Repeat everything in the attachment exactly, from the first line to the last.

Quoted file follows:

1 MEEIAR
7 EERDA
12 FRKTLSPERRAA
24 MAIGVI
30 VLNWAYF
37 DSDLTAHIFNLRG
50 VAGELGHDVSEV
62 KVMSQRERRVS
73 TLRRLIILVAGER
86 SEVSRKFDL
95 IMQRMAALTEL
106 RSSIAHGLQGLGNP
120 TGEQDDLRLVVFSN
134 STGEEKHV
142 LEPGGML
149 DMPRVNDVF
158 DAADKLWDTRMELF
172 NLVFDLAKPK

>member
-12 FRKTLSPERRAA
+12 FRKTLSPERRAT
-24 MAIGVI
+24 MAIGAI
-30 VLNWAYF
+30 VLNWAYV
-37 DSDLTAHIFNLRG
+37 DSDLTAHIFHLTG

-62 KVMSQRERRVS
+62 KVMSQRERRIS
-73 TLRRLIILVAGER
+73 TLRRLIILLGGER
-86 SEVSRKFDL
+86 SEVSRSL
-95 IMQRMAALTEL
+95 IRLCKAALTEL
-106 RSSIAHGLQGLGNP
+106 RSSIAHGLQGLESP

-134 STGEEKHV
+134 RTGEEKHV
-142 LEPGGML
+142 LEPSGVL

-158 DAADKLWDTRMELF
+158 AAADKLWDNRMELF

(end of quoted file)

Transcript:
1 MEEIAR
7 EERDA
12 FRKTLSPERRAA
24 MAIGVI
30 VLNWAYF
37 DSDLTAHIFNLRG
50 VAGELGHDVSEV
62 KVMSQRERRVS
73 TLRRLIILVAGER
86 SEVSRKFDL
95 IMQRMAALTEL
106 RSSIAHGLQGLGNP
120 TGEQDDLRLVVFSN
134 STGEEKHV
142 LEPGGML
149 DMPRVNDVF
158 DAADKLWDTRMELF
172 NLVFDLAKPK

>member
-12 FRKTLSPERRAA
+12 FRKTLSPERRAT
-24 MAIGVI
+24 MAIGAI
-30 VLNWAYF
+30 VLNWAYV
-37 DSDLTAHIFNLRG
+37 DSDLTAHIFHLTG

-62 KVMSQRERRVS
+62 KVMSQRERRIS
-73 TLRRLIILVAGER
+73 TLRRLIILLGGER
-86 SEVSRKFDL
+86 SEVSRSL
-95 IMQRMAALTEL
+95 IRLCKAALTEL
-106 RSSIAHGLQGLGNP
+106 RSSIAHGLQGLESP

-134 STGEEKHV
+134 RTGEEKHV
-142 LEPGGML
+142 LEPSGVL

-158 DAADKLWDTRMELF
+158 AAADKLWDNRMELF